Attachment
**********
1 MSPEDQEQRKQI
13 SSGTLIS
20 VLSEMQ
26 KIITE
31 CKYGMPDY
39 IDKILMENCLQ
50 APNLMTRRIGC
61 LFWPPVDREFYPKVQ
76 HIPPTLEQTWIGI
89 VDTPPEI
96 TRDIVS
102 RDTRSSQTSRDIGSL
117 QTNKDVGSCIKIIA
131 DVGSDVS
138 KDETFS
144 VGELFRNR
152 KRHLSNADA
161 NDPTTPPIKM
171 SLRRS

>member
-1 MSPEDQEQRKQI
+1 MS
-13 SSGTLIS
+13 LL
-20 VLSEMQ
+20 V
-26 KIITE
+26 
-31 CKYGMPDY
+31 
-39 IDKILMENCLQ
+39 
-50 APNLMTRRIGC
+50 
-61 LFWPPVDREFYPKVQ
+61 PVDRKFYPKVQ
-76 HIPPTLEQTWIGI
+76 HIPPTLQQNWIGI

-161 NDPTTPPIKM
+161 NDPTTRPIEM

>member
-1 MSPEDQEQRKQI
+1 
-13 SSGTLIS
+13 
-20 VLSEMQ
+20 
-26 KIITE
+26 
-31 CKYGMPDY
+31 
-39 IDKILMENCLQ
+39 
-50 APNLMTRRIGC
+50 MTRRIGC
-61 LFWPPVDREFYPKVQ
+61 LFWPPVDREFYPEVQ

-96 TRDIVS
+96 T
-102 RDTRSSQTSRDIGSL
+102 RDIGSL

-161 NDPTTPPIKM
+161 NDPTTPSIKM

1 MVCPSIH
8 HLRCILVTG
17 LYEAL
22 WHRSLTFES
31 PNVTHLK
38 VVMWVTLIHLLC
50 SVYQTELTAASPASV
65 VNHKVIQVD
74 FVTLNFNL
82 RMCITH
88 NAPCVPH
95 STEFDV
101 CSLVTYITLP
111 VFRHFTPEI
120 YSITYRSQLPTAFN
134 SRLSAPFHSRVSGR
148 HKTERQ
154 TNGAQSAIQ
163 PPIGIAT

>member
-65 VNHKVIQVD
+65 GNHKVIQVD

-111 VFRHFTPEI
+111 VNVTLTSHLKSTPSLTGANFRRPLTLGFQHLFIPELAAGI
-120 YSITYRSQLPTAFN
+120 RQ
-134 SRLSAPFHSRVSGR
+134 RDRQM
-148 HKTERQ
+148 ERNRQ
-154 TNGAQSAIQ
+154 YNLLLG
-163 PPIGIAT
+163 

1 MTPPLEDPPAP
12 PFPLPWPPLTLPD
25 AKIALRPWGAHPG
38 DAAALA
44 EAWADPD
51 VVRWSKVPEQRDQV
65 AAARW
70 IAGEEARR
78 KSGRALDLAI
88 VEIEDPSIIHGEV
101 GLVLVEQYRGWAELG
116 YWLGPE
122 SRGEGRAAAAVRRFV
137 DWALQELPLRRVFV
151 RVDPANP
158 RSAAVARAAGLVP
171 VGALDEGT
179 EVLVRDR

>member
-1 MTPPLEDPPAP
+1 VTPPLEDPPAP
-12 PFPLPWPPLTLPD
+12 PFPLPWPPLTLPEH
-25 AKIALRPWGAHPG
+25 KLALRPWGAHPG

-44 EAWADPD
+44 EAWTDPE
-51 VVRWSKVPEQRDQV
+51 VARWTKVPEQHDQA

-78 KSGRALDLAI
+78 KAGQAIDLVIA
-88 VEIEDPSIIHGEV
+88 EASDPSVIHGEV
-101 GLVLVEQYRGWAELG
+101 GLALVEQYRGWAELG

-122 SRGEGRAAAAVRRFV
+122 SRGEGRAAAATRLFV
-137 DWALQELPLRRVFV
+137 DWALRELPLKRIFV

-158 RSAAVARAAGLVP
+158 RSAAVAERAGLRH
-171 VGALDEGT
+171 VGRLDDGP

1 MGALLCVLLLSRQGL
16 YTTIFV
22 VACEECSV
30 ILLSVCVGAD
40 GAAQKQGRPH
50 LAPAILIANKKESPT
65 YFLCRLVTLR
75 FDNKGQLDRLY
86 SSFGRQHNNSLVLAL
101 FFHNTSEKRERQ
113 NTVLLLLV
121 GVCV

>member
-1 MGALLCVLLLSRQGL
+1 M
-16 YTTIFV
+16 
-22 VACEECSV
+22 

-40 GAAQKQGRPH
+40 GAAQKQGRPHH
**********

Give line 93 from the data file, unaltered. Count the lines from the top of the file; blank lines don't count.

+148 ERNRQ